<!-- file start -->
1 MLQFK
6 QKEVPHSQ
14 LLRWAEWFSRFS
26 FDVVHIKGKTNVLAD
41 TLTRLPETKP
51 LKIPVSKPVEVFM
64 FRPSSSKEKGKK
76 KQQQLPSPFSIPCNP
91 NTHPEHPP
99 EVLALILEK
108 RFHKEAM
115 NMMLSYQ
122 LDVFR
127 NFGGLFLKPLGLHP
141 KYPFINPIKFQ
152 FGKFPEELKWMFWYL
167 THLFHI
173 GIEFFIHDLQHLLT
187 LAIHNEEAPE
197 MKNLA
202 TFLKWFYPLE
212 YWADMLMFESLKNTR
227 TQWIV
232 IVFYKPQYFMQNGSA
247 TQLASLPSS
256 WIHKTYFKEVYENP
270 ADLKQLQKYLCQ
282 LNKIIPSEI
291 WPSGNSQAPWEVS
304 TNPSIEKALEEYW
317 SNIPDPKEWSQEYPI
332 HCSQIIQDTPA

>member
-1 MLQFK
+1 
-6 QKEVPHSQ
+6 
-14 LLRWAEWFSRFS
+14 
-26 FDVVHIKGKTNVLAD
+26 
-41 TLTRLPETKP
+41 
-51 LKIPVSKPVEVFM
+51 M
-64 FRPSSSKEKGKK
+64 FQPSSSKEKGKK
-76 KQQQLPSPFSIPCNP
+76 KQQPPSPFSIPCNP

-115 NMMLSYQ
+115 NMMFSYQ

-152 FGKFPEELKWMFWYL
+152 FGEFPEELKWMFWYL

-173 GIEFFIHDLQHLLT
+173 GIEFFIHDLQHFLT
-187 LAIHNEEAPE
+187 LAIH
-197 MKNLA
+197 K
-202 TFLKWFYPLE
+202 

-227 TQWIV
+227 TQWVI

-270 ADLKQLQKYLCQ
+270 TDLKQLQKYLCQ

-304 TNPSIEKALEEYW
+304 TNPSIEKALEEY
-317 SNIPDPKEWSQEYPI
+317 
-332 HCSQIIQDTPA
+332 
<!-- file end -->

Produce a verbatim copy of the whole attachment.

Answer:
1 MLQFK
6 QKEVPHSQ
14 LLRWAEWFSRFS
26 FDVVHIKGKTNVLAD
41 TLTRLPETKP
51 LKIPVSKPVEVFM
64 FRPSSSKEKGKK
76 KQQQLPSPFSIPCNP
91 NTHPEHPP
99 EVLALILEK
108 RFHKEAM
115 NMMLSYQ
122 LDVFR
127 NFGGLFLKPLGLHP
141 KYPFINPIKFQ
152 FGKFPEELKWMFWYL
167 THLFHI
173 GIEFFIHDLQHLLT
187 LAIHNEEAPE
197 MKNLA
202 TFLKWFYPLE
212 YWADMLMFESLKNTR
227 TQWIV
232 IVFYKPQYFMQNGSA
247 TQLASLPSS
256 WIHKTYFKEVYENP
270 ADLKQLQKYLCQ
282 LNKIIPSEI
291 WPSGNSQAPWEVS
304 TNPSIEKALEEYW
317 SNIPDPKEWSQEYPI
332 HCSQIIQDTPA

>member
-1 MLQFK
+1 
-6 QKEVPHSQ
+6 
-14 LLRWAEWFSRFS
+14 
-26 FDVVHIKGKTNVLAD
+26 
-41 TLTRLPETKP
+41 
-51 LKIPVSKPVEVFM
+51 M
-64 FRPSSSKEKGKK
+64 FQPSSSKEKGKK
-76 KQQQLPSPFSIPCNP
+76 KQQPPSPFSIPCNP

-115 NMMLSYQ
+115 NMMFSYQ

-152 FGKFPEELKWMFWYL
+152 FGEFPEELKWMFWYL

-173 GIEFFIHDLQHLLT
+173 GIEFFIHDLQHFLT
-187 LAIHNEEAPE
+187 LAIH
-197 MKNLA
+197 K
-202 TFLKWFYPLE
+202 

-227 TQWIV
+227 TQWVI

-270 ADLKQLQKYLCQ
+270 TDLKQLQKYLCQ

-304 TNPSIEKALEEYW
+304 TNPSIEKALEEY
-317 SNIPDPKEWSQEYPI
+317 
-332 HCSQIIQDTPA
+332 